Bioinformatics: What? Why? Who? (Video for Bioinformatics 2 Module)
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Bioinformatics: What? Why? Who? (Video for Bioinformatics 2 Module)

High-throughput sequencing technologies
produce huge amounts of data. These types of data can be helpful for
answering many types of questions. For example, what is the best flu vaccine
to prepare for novel flu virus mutations? You can use structural proteomics data to answer this question. What microorganisms live in our armpits or in our mouths? You could use high-throughput sequencing
data that would be compared to a huge group of sequence microbes in a database to answer this question. In what part of the world do my ancestors
live? You could use high-throughput sequencing data to answer this question. What genes are turned on and of as a
worm develops from egg to adult? You could use
transcriptomic data to answer this question. Is there a kindness gene? You can use
high-throughput sequencing data to answer this question. Although these questions address a broad
range of topics, they do have something in common: they all use huge omics data sets.
High-throughput sequencing and other genomic techniques have allowed the
collection of vast amounts of data from DNA in genomes, RNA data from
transcriptomes, and information about all the proteins
produced in organisms proteomes. Bioinformaticians are critical for
designing and running these omics experiments. Bioinformaticians are scientists with
multi-disciplinary training in computer science and biology. They are equipped to answer important
biological questions based on analyzing and interpreting huge biologically based
data sets. What do we mean by huge? A typical single text message
requires 190 bytes to store. An average teenager sends about 3,200
texts a month. A typical whole-genome dataset requires
100 gigabytes. To consume this much memory with
text messages, you would have to save all messages for
over 14,700 years. That’s more than 565
million text messages. Now that is a lot of data! Special high powered computing resources
are needed to deal with the storage, retrieval, processing, and analysis of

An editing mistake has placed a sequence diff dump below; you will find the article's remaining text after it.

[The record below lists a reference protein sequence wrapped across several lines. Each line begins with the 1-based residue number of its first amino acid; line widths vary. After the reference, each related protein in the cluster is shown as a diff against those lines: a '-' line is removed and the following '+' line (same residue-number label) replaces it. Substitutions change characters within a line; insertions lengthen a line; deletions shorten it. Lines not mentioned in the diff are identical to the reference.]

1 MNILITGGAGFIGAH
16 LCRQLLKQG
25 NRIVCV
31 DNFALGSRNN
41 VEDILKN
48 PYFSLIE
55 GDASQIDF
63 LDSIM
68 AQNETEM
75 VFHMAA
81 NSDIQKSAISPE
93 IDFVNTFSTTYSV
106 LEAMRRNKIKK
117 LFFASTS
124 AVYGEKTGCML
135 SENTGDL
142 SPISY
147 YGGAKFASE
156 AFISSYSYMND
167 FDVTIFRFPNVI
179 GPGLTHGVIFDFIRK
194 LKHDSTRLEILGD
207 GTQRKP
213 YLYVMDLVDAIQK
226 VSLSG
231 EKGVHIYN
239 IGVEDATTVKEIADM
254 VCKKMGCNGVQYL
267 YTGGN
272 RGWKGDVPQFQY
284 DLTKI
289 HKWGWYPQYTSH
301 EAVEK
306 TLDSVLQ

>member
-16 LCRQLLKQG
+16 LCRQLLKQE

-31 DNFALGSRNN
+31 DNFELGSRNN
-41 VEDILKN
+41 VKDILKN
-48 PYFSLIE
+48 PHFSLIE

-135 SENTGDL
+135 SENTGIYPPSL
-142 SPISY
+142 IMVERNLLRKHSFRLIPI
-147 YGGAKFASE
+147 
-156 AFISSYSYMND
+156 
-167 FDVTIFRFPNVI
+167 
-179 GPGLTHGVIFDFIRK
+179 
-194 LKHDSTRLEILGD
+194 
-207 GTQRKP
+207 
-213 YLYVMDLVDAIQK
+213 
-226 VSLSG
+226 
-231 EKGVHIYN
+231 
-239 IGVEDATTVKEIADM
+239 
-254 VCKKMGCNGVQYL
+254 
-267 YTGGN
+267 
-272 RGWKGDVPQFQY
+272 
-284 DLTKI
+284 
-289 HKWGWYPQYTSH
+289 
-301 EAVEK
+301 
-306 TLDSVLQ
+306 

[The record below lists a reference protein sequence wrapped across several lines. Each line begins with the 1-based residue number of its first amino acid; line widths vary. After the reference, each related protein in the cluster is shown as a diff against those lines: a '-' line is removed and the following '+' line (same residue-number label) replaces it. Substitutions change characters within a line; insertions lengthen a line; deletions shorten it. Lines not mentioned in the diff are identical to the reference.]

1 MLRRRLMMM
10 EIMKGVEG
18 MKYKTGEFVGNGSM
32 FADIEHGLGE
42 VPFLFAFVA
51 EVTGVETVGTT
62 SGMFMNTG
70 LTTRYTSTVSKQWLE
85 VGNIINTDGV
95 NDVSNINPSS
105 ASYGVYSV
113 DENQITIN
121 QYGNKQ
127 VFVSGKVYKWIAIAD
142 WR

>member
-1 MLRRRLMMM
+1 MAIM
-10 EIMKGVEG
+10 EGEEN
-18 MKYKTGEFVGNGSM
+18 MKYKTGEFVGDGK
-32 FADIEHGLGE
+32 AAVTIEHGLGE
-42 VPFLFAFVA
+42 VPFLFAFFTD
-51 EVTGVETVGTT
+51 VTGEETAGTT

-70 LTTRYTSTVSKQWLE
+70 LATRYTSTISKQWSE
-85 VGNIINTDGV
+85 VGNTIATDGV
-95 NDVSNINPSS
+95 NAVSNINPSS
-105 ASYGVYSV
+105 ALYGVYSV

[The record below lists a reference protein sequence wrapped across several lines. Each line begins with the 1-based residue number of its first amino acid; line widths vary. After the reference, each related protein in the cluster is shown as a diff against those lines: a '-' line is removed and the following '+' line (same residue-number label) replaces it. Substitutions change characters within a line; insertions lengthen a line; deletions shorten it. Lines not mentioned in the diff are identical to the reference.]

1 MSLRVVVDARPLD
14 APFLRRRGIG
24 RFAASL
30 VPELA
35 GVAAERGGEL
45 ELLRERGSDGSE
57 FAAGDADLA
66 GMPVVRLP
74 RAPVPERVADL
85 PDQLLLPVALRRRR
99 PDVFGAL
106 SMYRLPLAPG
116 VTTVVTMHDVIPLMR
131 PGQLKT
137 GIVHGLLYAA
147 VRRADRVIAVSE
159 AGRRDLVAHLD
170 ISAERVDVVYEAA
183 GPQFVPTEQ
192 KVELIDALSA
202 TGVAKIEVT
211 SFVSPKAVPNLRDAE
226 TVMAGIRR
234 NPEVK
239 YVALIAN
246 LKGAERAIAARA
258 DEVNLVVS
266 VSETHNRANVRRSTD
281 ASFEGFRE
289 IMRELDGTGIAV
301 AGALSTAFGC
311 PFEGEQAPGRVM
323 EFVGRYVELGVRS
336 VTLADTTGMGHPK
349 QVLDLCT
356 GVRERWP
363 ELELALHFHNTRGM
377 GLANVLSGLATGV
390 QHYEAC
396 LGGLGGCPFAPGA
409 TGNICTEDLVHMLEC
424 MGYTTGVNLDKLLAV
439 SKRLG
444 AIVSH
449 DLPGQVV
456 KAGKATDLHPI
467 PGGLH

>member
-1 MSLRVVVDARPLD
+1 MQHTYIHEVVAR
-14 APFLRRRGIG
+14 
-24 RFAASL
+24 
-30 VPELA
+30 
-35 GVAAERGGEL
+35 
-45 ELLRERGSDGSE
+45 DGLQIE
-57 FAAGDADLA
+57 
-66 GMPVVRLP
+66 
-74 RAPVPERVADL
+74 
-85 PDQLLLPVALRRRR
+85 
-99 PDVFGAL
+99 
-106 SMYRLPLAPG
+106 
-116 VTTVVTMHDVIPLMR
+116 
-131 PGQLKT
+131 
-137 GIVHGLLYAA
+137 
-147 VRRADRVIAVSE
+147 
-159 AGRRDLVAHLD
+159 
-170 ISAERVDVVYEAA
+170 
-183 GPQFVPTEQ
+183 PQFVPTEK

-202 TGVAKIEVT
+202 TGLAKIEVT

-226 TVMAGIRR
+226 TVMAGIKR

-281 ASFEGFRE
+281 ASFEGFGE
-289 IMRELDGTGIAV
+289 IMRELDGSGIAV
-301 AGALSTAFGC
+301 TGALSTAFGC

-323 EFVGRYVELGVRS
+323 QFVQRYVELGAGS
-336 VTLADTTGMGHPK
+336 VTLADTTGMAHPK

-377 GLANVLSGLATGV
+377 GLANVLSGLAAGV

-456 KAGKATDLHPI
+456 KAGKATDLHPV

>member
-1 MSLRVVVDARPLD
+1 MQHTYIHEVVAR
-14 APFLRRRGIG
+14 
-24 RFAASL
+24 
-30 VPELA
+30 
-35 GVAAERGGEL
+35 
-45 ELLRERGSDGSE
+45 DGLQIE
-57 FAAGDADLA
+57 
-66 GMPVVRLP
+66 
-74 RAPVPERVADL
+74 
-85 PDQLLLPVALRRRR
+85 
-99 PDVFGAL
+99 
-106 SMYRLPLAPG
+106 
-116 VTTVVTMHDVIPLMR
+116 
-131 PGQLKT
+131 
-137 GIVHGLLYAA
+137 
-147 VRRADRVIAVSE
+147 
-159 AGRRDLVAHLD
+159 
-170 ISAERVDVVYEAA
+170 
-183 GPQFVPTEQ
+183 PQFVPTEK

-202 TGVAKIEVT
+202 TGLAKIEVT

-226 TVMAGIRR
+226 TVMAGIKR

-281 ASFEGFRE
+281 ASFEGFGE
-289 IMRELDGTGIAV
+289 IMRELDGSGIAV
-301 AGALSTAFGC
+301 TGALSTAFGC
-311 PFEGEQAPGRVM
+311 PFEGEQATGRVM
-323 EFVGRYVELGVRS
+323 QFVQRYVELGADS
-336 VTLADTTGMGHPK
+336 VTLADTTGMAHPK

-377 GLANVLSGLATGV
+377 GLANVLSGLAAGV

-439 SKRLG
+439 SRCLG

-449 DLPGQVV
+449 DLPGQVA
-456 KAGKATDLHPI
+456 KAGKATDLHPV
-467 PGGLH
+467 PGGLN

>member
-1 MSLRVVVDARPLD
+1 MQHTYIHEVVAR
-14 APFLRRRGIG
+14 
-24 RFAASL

all these omics data. Bioinformaticians are able to work on
these high-performance clusters by logging in through their personal computers. Bioinformaticians can also work on
internet-based tools and databases. Science advances by scientists having
access to data and results from other scientists’ experiments. The avalanche of data that genomics
technologies have enabled has require the creation of new databases
and methods to store and retrieve collected data and
finished results. These databases and the algorithms they use are the handiwork of bioinformaticians. The really cool thing is that almost all
of the databases used by scientists are available to anyone in the world who
has web access! But let’s back up. You need to design and run experiments
to generate results that will be stored in these publicly available databases. Let’s review the steps in a typical
bioinformatics experiment. Develop a question. Generate or get data. Develop computer tools to find patterns
in the data that answer the question. Interpret the results. Communicate the results. This process leads to some really
interesting discoveries which can lead, for example, to some important applications for
health and medicine, improving food sources or energy supplies, conserving biodiversity. But not only are
the results from these bioinformatics experiments potentially useful and
interesting, but something about doing bioinformatics
is fun and exciting for bioinformaticians. In
their own words, I use bioinformatics to find RNA zipcodes which are codes hidden in the RNA which tell a cell where the RNA belongs. Bioinformatics is exciting because you find out new things about
the world every time you run your code. I use bioinformatics to study how RNA is modified and made in a cell. Bioinformatics
is exciting because it allows me to design algorithms to tackle some of these very large and complex biological datasets. I use bioinformatics every day to look at DNA
changes and identify why people are sick. Bioinformatics is exciting
because it helps explain why my eyes are brown, why my friend thinks cilantro tastes like soap, and I hope to find out whether or not my baby cousin is
gonna develop a unibrow! I use bioinformatics to
find causes of genetic mutations behind different diseases. Bioinformatics
is exciting because it lets me be really creative in developing methods to solve the
problem by looking at the bigger picture. I use bioinformatics to study the
genomes of domestic and endangered cats. Bioinformatics is exciting because I can make a major impact
in the fight to save endangered species without leaving the comfort or safety of my
home. I use bioinformatics to understand how social insects, like these ants, form large and sophisticated societies through cooperative behavior. Bioinformatics is exciting because it provides me with powerful computational tools to
study how the regulation of genes in the ant brain changes with age, novel environments, and social interactions.

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